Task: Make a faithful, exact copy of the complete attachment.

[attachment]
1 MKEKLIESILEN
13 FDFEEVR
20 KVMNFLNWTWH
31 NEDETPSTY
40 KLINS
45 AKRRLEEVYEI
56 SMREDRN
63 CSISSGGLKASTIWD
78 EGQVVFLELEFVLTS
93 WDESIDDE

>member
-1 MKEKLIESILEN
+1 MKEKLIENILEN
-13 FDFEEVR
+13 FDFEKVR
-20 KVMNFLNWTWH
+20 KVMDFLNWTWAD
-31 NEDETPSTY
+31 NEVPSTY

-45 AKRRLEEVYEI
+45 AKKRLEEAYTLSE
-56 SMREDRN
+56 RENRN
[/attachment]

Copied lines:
1 MKEKLIESILEN
13 FDFEEVR
20 KVMNFLNWTWH
31 NEDETPSTY
40 KLINS
45 AKRRLEEVYEI
56 SMREDRN
63 CSISSGGLKASTIWD
78 EGQVVFLELEFVLTS
93 WDESIDDE

>member
-1 MKEKLIESILEN
+1 MKEKLIENILEN
-13 FDFEEVR
+13 FDFEKVR
-20 KVMNFLNWTWH
+20 KVMDFLNWTWAD
-31 NEDETPSTY
+31 NEVPSTY

-45 AKRRLEEVYEI
+45 AKKRLEEAYTLSE
-56 SMREDRN
+56 RENRN